• 14 days after receiving two doses of any approved “mix and match” combination administered at least 17 days apart.

The CDC has a list of approved vaccines. Boosters are not required.

Acceptable proof include the following:

  • Vaccination certificate with QR code or digital pass via Smartphone application with QR code
  • Printout of COVID-19 vaccination record or certificate issued at a national or subnational level by an authorized vaccine provider
  • Digital photos of vaccination card or record, downloaded vaccination record or vaccination certification from an official source, or a mobile phone application without a QR code
  • All proof must have personal identifiers (full name plus at least one other identifier such as date of birth or passport number) that match passport or other travel documents
  • Airlines will determine is when a translation is required

The following are excepted from the requirement to provide proof of vaccination:

  • Those on official government business or diplomatic travel
  • Children under 18 years of age
  • Participants in certain COVID-19 vaccine trials
  • Persons with medical contraindications to vaccination
  • Persons issued humanitarian or emergency exception
  • Persons with valid nonimmigrant visas (except B-1/B-2) who are from countries with limited COVID-19 vaccine availability
  • Members of U.S. Armed Forces and their spouses and children (under 18 years old)
  • Sea crew members on C-1 or D nonimmigrant visas
  • Persons whose entry is in the U.S. national interest as determined by the Secretary of State, Transportation, or Homeland Security (or their designees)
  • Individuals who are excepted may have to agree to following certain protocols upon entry into the United States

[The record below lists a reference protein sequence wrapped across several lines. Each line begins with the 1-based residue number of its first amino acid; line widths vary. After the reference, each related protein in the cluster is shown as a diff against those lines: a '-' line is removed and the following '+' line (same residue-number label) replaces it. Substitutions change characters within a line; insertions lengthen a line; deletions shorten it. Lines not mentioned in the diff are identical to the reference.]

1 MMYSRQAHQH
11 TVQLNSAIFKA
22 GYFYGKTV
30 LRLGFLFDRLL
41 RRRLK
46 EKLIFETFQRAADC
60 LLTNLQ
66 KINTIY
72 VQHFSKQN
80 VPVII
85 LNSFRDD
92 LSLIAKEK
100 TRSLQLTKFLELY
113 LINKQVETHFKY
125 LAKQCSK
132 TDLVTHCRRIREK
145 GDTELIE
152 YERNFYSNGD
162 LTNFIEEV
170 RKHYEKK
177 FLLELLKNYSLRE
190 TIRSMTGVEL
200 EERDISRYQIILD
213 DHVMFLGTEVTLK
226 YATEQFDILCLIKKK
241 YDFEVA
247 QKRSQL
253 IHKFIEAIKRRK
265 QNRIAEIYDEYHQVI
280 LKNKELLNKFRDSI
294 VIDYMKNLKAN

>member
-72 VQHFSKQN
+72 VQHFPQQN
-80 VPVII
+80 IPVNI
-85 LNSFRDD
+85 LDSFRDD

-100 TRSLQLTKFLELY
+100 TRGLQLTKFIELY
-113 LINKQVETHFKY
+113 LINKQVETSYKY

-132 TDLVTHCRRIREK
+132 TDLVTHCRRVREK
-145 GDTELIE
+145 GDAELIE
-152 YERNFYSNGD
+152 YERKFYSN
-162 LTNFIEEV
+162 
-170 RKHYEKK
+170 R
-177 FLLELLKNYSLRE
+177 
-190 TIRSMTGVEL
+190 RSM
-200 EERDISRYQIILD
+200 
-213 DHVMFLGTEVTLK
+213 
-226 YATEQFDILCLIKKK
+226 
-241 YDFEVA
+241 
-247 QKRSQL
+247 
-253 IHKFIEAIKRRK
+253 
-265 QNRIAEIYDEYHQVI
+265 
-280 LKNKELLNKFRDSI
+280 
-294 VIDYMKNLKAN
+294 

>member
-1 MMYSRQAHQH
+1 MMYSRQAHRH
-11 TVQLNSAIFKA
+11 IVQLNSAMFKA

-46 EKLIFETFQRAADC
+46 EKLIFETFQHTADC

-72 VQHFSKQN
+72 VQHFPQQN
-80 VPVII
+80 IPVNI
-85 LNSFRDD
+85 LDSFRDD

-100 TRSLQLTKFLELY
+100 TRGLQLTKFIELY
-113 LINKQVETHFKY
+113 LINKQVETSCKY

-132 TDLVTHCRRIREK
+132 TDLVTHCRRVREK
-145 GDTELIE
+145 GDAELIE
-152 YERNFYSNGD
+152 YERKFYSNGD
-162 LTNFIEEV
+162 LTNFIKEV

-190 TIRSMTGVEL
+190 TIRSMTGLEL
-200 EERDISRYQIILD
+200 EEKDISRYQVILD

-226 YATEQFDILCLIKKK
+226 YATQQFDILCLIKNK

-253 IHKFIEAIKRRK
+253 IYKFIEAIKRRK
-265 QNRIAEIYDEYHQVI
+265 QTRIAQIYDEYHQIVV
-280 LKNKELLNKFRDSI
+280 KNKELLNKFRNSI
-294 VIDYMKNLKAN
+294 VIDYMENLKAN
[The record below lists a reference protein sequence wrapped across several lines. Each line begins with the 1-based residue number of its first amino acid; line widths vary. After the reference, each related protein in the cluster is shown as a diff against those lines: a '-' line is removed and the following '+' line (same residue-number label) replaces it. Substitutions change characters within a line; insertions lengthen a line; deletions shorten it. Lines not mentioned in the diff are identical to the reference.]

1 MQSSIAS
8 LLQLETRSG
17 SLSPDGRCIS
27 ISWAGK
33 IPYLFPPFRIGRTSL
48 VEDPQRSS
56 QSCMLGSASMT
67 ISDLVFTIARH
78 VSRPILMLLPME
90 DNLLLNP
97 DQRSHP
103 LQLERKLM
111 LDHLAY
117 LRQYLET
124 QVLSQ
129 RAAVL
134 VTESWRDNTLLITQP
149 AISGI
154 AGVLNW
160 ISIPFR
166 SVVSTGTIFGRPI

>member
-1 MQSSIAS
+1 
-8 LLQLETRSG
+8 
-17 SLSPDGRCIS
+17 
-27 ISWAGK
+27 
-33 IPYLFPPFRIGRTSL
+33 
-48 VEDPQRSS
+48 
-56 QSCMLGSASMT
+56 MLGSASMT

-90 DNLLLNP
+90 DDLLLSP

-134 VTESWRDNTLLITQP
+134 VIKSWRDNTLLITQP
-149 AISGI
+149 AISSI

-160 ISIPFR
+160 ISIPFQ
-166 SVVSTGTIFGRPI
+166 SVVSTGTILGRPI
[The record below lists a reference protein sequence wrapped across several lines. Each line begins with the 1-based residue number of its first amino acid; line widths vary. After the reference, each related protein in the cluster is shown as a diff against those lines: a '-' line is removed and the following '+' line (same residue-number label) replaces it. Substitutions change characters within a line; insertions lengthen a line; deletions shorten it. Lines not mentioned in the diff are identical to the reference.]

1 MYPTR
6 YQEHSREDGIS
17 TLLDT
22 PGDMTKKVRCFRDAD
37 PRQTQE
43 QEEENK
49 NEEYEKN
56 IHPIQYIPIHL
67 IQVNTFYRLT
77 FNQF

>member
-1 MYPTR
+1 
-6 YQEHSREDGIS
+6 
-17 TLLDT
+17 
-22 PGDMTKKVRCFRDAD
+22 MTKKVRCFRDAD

In addition to the above COVID-19 travel restrictions, when traveling to the United States, all nonimmigrants should carry a passport valid for at least six months and a valid U.S. visa stamp or ESTA approval (if eligible).

Please reach out to your Jackson Lewis attorney if you will be traveling internationally or have any questions about COVID-19 travel restrictions.

USCIS has announced that Ukrainian and Afghan parolees with certain classes of admission are employment authorized incident to status which means they can begin working without an EAD.

Covered individuals include:

  • Afghan parolees and qualifying family members with an unexpired Form I-94, Arrival/Departure record, with a class of admission “OAR”
  • Ukrainian parolees and qualifying family members with an unexpired Form I-94 with a class of admission “UHP”
  • Ukrainian parolees and qualifying family members with an unexpired Form I-94 with a class of admission “DT” if issued between February 24, 2022, and September 30, 2023, and the document indicates Ukraine as the country of citizenship

For the covered parolees, the I-94 serves as an acceptable List A receipt that shows identity and work authorization for purposes of Form I-9, Employment Verification Eligibility. No foreign passport is needed for the initial I-9 under the guidance—only the I-94 is recorded as a receipt in List A.